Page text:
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Dendrogeomorphic assessment and sediment transfer of natural vs. mining-induced debris-flow activity in Călimani Mountains, Eastern Carpathians, Romania
- Pop, Olimpiu Traian, Germain, Daniel, Meseşan, Flaviu, Gavrilă, Ionela-Georgiana, Alexe, Mircea, Buzilă, Liviu, Holobâcă, Iulian, Irimuş, Ioan-Aurel
- Geomorphology 2019 v.327 pp. 188-200
- control methods, dendroclimatology, erosion control, landscapes, mass movement, mining, mountains, natural regeneration, rain, sediments, stream channels, summer, surveys, talus, topography, watersheds, Carpathian region, Romania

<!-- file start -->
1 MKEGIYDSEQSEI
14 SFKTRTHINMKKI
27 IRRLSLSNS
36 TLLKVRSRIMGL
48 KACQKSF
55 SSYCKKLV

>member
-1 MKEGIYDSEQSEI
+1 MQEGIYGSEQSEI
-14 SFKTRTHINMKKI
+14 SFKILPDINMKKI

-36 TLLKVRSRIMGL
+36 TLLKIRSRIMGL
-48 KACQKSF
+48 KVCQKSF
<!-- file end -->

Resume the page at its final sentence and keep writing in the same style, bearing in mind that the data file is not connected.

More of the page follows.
- During the second half of the twentieth century, in the central part of the Călimani Mountains, the mining activities for sulfur-rich ore extraction and processing produced significant landscape changes. Sediment transfers across the affected catchments started during the mining period and are still ongoing today, more than two decades after the cessation of the mining activities in 1997. Subsequently, neither rehabilitation works nor erosion control measures were undertaken to stabilize the spoil heap deposits and natural reforestation. Also, material consolidation was impeded by the highly unstable talus slopes. Moreover, little is known about the frequency of the hydrogeomorphic processes responsible for sediment transfers and their consequences. Dendrogeomorphic investigations, grain-size analyses, and topographic surveys were carried out to document the history of hydrogeomorphic activity, the volume of material stored behind the retention dams, and the rate of sediment accumulation. Tree-ring analysis allowed us to reconstruct ten debris flow events in the natural environment, as well as in mining disturbed environment for the period 1931–2017 and 1970–2017, respectively. Triggering of debris flows appears related to spring and summer precipitation originating from short duration convective systems or long-lasting rainfalls. In these remote mining areas, the -reconstructed frequency of debris flows (return intervals of 8.1 and 4.7 years) might be explained by the rainwater accumulation on the spoil heap platform and the availability of sediments, which flow down the talus and then follow the stream channels to reach one of the sediment retention reservoirs (7.4–8.4 cm y−1).